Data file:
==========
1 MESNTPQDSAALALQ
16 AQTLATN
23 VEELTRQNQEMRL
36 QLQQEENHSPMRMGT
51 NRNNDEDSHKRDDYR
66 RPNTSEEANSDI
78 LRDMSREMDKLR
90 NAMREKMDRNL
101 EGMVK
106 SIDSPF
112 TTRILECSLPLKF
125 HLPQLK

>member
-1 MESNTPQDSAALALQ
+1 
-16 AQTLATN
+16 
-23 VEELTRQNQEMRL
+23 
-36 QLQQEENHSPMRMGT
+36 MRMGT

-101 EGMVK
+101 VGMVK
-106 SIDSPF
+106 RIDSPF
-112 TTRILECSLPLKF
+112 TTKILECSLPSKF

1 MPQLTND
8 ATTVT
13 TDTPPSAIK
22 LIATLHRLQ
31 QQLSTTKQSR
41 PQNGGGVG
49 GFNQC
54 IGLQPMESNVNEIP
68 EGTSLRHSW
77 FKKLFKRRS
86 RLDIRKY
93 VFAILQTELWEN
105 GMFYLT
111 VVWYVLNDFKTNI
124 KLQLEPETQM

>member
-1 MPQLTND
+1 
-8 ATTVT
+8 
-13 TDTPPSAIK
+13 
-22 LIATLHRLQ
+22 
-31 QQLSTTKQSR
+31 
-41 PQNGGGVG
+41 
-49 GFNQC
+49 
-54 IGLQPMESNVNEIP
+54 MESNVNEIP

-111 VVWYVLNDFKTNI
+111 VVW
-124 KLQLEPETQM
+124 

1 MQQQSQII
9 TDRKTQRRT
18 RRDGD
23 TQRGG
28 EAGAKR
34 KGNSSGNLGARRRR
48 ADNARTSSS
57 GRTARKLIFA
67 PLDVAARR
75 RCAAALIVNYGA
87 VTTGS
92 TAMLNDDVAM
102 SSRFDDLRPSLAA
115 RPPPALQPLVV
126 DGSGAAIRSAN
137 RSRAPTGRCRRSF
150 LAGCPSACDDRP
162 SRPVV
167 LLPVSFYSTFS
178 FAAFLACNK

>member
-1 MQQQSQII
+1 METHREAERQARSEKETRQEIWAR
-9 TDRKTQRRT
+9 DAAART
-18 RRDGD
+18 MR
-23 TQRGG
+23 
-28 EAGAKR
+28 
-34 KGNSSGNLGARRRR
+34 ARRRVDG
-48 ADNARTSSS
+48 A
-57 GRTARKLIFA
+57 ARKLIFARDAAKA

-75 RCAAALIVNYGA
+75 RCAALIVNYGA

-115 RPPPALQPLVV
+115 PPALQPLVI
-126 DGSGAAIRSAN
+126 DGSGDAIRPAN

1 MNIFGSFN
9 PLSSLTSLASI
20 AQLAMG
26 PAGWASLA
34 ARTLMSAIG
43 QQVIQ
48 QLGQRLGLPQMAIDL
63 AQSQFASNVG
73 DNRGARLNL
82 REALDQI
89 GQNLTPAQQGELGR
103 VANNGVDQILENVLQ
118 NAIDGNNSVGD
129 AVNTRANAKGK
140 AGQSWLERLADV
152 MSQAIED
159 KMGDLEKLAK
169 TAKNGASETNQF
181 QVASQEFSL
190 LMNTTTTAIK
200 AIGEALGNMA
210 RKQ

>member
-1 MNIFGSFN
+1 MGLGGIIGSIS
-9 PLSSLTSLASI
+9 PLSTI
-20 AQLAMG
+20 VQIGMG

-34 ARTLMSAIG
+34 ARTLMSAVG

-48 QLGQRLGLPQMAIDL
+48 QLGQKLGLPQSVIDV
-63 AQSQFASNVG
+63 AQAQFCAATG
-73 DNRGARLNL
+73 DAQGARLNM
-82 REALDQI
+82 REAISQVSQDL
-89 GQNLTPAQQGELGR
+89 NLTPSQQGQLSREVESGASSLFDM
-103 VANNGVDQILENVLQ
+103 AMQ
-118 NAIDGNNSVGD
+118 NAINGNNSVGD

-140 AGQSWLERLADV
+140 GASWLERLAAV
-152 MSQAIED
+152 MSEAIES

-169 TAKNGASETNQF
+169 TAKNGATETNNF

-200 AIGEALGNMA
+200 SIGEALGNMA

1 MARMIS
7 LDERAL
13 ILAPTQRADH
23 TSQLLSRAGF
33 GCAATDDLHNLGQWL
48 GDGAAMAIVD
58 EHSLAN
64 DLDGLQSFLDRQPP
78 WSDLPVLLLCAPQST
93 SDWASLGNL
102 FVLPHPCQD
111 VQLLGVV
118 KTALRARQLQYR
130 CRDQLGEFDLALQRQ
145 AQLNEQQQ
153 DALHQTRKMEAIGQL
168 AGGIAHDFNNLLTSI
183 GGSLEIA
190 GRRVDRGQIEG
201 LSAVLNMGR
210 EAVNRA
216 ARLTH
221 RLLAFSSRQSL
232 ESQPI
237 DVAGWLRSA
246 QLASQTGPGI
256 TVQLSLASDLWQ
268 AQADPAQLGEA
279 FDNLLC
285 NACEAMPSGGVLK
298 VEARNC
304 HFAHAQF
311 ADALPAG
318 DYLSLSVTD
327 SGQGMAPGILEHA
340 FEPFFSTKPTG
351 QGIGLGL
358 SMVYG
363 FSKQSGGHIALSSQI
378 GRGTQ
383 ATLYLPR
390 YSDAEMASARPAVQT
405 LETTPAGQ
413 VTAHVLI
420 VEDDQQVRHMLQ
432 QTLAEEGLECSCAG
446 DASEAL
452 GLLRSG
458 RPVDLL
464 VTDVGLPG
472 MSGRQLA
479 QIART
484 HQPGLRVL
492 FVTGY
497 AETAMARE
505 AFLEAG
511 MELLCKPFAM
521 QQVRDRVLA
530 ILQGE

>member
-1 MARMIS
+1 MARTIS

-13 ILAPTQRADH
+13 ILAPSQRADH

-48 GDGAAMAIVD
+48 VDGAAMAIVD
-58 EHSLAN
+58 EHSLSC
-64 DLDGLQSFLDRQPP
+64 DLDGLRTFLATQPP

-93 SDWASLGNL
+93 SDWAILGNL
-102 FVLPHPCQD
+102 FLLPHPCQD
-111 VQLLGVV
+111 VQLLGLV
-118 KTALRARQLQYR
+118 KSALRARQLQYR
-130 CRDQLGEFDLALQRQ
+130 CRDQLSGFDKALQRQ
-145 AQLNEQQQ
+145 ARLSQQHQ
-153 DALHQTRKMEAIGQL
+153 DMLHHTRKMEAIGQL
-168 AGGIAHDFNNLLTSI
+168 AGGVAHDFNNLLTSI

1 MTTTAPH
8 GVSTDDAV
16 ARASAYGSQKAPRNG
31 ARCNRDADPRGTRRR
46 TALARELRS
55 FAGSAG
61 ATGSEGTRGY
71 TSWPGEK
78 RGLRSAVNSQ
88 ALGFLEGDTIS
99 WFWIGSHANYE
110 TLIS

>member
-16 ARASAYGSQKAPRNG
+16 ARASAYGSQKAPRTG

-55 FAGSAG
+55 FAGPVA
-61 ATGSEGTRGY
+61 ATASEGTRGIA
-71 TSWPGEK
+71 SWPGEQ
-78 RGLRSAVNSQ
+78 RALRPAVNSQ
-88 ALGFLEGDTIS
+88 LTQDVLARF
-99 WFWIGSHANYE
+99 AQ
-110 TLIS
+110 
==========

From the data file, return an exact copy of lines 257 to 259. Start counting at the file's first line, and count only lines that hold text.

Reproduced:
110 TLIS

>member
-16 ARASAYGSQKAPRNG